Now I hear that eventually they plan to tear down the Health Department building on the southwest corner of the Civic Center. This is an essential element of the noble imperial style of the Civic Center; once gone it would be prohibitively expensive to replace it with anything comparable. We’d just get another glass and concrete chicken coop.

Why is it they are always trying to destroy the Montgomery Block, the irreplaceable homes of San Francisco’s only great architect, Willis Polk, the Fox, the Hall of Justice, or fill the Bay, or shave off a few useless acres from Golden Gate Park? Nobody ever suggests tearing down 6th and Howard, or building high-rise apartments on Potrero Hill.

Are we mice or men? If they keep throwing up these Mies boxes we are going to be living like White Leghorns, that’s for sure.

* * *

As I mentioned a few weeks back, I move contentedly in a narrow gilded rut as far as entertainment, dining out and such like go. Last week I kicked over the traces.

For instance, all the years I’m been dropping in to see the show at the hungry i, I never ate dinner there, even back in the days when they used to give away beans. I guess, being very finicky about my victuals, I suspected the food wouldn’t meet my persnickety standards. Last week, running late on my evening appointments and with a date at the i for the final show, I called up and reserved a table for dinner at 9:29 in the Other Room. I was surprised to get a lovely meal, most graciously served.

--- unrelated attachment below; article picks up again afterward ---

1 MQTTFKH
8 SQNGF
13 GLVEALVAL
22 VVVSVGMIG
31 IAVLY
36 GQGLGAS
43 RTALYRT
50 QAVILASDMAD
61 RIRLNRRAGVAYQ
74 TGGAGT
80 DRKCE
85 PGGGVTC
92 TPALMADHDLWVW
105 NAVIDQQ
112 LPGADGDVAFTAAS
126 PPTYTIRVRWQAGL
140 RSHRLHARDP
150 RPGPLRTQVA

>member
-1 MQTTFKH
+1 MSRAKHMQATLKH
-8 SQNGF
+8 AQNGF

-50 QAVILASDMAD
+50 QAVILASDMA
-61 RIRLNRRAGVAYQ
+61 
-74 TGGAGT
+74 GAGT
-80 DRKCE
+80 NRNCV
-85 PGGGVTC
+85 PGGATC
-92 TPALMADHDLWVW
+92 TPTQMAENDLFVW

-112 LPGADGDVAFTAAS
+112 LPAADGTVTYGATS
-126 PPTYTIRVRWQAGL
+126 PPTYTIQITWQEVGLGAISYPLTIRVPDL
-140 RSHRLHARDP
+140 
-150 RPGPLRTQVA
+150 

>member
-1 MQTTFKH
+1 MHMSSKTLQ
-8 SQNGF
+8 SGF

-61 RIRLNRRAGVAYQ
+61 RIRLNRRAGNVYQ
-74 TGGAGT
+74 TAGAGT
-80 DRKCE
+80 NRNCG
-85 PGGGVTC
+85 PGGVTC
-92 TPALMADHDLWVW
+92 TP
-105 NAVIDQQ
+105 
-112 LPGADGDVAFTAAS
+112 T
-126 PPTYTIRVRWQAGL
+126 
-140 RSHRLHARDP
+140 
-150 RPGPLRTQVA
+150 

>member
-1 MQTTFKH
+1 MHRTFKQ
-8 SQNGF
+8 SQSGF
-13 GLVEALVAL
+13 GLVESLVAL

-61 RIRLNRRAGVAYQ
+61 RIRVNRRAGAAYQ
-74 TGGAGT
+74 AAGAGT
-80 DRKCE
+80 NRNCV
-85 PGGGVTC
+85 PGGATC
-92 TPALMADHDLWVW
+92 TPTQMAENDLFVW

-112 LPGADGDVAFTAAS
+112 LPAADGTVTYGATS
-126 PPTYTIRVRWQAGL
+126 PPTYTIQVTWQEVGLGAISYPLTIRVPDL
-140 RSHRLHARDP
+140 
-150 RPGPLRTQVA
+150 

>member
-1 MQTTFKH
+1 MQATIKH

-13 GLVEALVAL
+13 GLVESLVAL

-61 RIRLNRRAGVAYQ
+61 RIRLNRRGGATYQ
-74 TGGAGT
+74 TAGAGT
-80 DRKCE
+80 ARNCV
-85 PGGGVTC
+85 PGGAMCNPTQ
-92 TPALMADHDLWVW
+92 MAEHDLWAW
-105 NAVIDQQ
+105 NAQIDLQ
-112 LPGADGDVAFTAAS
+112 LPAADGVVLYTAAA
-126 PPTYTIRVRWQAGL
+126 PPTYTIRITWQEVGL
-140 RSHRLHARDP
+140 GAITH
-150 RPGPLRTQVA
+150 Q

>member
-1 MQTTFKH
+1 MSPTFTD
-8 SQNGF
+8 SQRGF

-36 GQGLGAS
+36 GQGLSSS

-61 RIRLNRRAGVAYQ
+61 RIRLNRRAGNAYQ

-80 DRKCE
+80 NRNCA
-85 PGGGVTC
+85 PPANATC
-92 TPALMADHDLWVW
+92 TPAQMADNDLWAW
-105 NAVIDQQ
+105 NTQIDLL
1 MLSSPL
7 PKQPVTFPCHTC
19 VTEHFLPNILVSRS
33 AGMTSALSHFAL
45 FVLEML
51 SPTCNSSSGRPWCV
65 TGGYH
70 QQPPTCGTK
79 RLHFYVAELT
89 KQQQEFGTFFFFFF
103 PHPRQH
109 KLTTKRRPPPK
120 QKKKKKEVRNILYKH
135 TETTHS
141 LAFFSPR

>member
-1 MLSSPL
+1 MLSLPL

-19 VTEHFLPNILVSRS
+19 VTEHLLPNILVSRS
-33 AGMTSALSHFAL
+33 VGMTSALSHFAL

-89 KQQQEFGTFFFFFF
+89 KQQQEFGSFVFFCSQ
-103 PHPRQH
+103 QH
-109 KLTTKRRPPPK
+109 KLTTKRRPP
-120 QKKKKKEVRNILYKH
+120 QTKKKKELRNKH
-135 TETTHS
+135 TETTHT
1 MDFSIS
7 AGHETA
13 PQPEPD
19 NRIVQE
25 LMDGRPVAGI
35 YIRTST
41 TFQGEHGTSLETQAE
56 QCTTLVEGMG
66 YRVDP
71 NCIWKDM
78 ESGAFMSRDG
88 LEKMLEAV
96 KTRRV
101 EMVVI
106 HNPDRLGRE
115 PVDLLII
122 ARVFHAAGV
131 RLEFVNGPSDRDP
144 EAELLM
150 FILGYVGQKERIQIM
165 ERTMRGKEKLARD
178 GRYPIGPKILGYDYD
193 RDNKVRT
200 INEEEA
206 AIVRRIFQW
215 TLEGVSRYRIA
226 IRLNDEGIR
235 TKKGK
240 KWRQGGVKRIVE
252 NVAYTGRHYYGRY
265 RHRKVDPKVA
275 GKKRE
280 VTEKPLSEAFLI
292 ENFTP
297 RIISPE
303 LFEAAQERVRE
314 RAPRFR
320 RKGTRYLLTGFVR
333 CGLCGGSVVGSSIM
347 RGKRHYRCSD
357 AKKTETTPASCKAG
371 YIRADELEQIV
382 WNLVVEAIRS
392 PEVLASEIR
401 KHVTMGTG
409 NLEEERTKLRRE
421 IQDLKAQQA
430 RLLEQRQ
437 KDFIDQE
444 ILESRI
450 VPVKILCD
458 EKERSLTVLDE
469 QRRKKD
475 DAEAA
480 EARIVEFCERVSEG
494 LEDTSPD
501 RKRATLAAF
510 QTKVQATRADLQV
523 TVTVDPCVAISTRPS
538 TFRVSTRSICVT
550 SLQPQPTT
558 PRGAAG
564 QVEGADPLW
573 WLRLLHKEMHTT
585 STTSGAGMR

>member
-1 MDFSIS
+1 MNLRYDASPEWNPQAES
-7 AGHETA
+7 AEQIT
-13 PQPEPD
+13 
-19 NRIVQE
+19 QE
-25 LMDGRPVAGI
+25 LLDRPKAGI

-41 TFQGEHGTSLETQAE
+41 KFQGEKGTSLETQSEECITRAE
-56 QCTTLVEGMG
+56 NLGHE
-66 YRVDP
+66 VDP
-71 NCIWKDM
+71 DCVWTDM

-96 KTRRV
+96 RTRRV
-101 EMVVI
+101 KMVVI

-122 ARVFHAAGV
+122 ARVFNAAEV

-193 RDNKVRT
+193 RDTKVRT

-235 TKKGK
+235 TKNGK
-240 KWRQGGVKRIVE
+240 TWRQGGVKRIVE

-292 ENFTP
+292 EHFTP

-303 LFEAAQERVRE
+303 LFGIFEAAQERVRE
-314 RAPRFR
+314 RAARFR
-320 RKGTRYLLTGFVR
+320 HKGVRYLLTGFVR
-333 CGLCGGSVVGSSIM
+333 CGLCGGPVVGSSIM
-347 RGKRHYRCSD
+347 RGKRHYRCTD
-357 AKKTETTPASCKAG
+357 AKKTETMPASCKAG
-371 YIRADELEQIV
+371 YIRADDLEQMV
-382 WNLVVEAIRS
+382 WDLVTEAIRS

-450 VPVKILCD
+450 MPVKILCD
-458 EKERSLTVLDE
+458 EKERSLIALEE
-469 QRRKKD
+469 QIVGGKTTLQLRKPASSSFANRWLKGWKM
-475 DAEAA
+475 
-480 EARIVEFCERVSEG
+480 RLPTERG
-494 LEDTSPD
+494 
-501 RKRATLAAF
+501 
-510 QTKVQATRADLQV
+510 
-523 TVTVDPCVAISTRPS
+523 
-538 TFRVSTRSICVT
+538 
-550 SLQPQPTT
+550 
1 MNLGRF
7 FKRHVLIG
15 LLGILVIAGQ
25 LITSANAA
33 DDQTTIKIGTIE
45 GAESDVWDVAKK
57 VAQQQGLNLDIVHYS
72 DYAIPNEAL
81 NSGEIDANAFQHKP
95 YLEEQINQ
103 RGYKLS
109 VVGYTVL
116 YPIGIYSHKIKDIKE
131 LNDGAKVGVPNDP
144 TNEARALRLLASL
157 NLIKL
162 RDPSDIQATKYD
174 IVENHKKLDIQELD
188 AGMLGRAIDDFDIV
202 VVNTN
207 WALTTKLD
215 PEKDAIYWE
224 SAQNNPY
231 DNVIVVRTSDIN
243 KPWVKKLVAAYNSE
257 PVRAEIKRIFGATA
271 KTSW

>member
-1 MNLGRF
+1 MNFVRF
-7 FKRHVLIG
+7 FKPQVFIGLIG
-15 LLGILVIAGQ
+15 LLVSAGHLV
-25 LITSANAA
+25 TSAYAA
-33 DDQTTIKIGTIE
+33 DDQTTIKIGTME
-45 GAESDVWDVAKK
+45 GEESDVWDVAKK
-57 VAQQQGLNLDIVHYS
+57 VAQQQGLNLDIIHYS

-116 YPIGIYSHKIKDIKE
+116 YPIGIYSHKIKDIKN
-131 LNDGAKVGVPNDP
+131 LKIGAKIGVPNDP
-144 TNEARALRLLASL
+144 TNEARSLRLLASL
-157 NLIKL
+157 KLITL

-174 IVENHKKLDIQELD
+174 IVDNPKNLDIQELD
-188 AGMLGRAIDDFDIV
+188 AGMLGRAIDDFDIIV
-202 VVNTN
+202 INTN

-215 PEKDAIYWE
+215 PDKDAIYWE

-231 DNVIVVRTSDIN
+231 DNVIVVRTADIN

Only one other couple was dining there that night, so maybe the management will welcome a mention.

Also, I have always wondered why the Opera House and the Civic Center complex generally is situated in the midst of a culinary desert. For years there was only one decent place where you could park your car, walk to eat, walk to the Opera House — Foster’s.

Going on for a year now, people have been telling me, “You should try Rocco’s on Golden Gate.” With my typical journalistic alacrity I finally got around to it the other day. I was delighted. The food is standard for a first-class Italian restaurant, and so are the prices; the service is fine and the decor is that highly polished imitation of the Victorian elegance of Maxim’s that seems to be becoming standard too.

I don’t want to give the impression that Rocco’s is just a stereotyped restaurant; quite the contrary; just that it is comparable to any of the better Italian or French restaurants in town and it is a short walk from the Opera House, or for that matter from the Civic Auditorium. If your date is so exquisite that she won’t even walk that far, I can’t help you.

They serve lunch, too — which seems to please the Power Elite in the government buildings, City, State, and Federal, because the place is crowded with them at noon.